For years, the audience at a typical meeting of Frederick's mayor and Board of Aldermen consisted of a handful of lawyers, a developer or two and maybe a couple of reporters. And that was the problem.

Who was missing?

Ordinary residents. Not many of them seemed engaged in city affairs, and few showed up to watch Frederick's lawmakers and policy formulators at work.

So this month, to spur more citizen involvement in municipal issues, the Neighborhood Advisory Council program is getting underway, with the goal of bringing City Hall into the community and vice versa. It is a first in Maryland, and only a few cities in the country -- including Washington -- have tried the idea.

The program divides Frederick into 12 districts -- roughly aligned with voting districts and census tracts -- and establishes councils of volunteers in each area. They act as liaisons between their neighborhoods and city officials on a wide range of issues.

What makes the program different from the myriad citizen councils, advisory boards and commissions in Frederick and other cities is that the panels are permanent bodies that will make regular reports to the Board of Aldermen. Although the five- to seven-member councils, all city-appointed, have no legislative or executive powers, they may get small budgets for neighborhood projects. Each member will serve a two-year term.

The initiative reflects the broad and sometimes controversial ambitions of the woman who put the idea into action, Mayor Jennifer P. Dougherty (D). And it speaks to the growth of Frederick, a city of 52,000 that for decades has aggressively expanded into the surrounding countryside.

After a water-supply crisis that halted most new development in Frederick for more than a year, the city appears likely to stop expansion. Its growth is instead expected to concentrate in the remaining undeveloped patches of land within city limits, making Frederick a denser environment with more urban concerns. And as newer subdivisions on the city's fringe begin to mature, taking on distinct neighborhood identities, they will expect a bigger voice in city affairs, Dougherty said.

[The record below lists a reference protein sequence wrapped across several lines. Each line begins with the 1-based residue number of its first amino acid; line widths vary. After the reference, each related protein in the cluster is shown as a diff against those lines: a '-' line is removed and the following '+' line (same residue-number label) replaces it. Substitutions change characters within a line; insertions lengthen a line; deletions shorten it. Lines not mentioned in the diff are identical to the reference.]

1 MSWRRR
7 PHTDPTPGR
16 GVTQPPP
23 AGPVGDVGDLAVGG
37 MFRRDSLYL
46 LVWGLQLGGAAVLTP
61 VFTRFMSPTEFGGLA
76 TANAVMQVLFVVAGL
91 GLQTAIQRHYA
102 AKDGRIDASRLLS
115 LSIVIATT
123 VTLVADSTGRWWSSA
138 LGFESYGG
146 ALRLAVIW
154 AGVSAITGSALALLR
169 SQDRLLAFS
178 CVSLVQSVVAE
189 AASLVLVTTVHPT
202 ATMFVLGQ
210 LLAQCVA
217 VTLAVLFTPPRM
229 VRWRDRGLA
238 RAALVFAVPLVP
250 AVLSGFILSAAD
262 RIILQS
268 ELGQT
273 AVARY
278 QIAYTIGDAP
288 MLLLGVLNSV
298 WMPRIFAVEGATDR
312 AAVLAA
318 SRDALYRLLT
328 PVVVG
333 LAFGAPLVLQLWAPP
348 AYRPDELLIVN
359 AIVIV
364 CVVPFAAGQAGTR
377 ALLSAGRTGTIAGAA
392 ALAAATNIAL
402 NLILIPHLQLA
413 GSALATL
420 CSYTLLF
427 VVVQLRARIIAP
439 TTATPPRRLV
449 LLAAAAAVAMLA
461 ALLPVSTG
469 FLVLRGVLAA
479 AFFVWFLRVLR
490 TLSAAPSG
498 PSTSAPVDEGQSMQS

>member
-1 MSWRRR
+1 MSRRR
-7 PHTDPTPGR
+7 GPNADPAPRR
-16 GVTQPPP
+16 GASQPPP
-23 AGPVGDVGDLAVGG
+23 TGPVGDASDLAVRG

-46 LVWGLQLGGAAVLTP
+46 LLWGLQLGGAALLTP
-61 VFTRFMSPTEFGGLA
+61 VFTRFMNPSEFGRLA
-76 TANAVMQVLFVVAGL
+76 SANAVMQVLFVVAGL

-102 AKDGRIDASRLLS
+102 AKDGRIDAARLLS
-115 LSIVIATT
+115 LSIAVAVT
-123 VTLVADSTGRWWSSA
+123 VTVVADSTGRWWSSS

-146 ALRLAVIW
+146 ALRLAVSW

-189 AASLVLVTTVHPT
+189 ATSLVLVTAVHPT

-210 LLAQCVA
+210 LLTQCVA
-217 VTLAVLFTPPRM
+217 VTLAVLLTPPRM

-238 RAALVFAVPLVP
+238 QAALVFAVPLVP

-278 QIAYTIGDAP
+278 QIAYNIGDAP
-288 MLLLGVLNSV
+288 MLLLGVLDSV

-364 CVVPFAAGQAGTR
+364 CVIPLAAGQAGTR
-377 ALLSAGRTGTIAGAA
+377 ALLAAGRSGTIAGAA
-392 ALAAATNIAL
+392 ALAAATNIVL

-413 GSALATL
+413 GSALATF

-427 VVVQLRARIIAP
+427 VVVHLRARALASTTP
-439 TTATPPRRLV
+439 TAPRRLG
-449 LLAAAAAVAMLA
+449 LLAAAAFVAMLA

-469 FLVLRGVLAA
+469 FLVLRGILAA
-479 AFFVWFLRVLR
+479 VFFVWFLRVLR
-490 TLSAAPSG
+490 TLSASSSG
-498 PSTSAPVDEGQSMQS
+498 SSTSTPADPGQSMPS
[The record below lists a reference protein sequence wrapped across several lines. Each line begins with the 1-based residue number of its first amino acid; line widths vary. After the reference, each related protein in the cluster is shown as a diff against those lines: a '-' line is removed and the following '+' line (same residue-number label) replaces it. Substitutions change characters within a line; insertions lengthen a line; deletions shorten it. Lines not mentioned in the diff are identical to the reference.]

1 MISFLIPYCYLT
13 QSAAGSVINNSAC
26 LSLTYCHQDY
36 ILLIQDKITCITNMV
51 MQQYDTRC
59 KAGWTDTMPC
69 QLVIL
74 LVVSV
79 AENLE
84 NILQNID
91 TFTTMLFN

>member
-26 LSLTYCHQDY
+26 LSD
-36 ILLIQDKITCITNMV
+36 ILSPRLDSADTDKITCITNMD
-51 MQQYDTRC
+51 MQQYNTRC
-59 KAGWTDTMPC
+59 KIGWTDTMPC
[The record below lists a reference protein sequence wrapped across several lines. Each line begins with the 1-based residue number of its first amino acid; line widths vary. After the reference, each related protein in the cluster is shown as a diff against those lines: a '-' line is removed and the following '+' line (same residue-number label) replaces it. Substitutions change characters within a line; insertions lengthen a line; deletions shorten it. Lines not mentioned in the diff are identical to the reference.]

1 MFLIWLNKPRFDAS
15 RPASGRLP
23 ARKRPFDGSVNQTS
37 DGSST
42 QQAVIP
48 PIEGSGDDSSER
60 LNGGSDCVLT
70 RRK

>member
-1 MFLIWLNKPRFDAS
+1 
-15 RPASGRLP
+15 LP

"Developers always have the ability to lobby city government," she said. "But we're really supposed to be doing the work of neighborhoods, first and foremost."

The question is whether the city can muster enough interest in the fledgling councils to make them a real force, rather than a public relations campaign.

"I hope it's a real attempt to get that open line of communication that [Dougherty] has been talking about," said Eric Krasner, a member of the Neighborhood Advisory Council in North Crossing.

With civic involvement on a well-documented downward slide, success by the councils could prompt emulation elsewhere in Maryland and beyond. But failure would be another knock against Dougherty, who took office last January on a pledge to make Frederick "a model city" but has since drawn criticism for controversies that have flared under her watch.

Dougherty, who grew up in Washington and moved to Frederick in 1987, said she based the idea on the District's Advisory Neighborhood Commissions, a program instituted years before home rule took effect in 1974. Members of the ANCs are elected, and each commission represents about 2,000 residents. There are 37 commissions, each with five to seven members.